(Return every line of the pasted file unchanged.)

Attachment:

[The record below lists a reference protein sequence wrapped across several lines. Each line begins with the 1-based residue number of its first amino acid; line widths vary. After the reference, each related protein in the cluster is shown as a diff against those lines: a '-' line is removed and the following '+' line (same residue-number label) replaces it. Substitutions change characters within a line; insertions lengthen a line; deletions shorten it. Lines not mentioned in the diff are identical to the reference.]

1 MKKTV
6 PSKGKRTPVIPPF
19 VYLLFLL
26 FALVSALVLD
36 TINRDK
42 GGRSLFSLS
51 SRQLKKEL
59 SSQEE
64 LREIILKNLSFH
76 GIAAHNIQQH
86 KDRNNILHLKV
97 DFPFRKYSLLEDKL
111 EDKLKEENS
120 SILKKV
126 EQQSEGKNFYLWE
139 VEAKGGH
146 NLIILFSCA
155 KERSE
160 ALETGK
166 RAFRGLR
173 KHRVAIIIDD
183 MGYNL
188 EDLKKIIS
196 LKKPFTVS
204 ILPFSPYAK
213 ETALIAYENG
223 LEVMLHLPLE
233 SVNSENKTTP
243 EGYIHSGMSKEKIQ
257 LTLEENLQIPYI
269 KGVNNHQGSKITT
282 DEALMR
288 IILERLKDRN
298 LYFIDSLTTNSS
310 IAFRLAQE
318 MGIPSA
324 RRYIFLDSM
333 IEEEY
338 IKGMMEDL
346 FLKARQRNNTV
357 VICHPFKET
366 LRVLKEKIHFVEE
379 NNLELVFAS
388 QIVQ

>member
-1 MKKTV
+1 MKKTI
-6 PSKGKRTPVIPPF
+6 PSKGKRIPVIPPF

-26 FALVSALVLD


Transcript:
[The record below lists a reference protein sequence wrapped across several lines. Each line begins with the 1-based residue number of its first amino acid; line widths vary. After the reference, each related protein in the cluster is shown as a diff against those lines: a '-' line is removed and the following '+' line (same residue-number label) replaces it. Substitutions change characters within a line; insertions lengthen a line; deletions shorten it. Lines not mentioned in the diff are identical to the reference.]

1 MKKTV
6 PSKGKRTPVIPPF
19 VYLLFLL
26 FALVSALVLD
36 TINRDK
42 GGRSLFSLS
51 SRQLKKEL
59 SSQEE
64 LREIILKNLSFH
76 GIAAHNIQQH
86 KDRNNILHLKV
97 DFPFRKYSLLEDKL
111 EDKLKEENS
120 SILKKV
126 EQQSEGKNFYLWE
139 VEAKGGH
146 NLIILFSCA
155 KERSE
160 ALETGK
166 RAFRGLR
173 KHRVAIIIDD
183 MGYNL
188 EDLKKIIS
196 LKKPFTVS
204 ILPFSPYAK
213 ETALIAYENG
223 LEVMLHLPLE
233 SVNSENKTTP
243 EGYIHSGMSKEKIQ
257 LTLEENLQIPYI
269 KGVNNHQGSKITT
282 DEALMR
288 IILERLKDRN
298 LYFIDSLTTNSS
310 IAFRLAQE
318 MGIPSA
324 RRYIFLDSM
333 IEEEY
338 IKGMMEDL
346 FLKARQRNNTV
357 VICHPFKET
366 LRVLKEKIHFVEE
379 NNLELVFAS
388 QIVQ

>member
-1 MKKTV
+1 MKKTI
-6 PSKGKRTPVIPPF
+6 PSKGKRIPVIPPF

-26 FALVSALVLD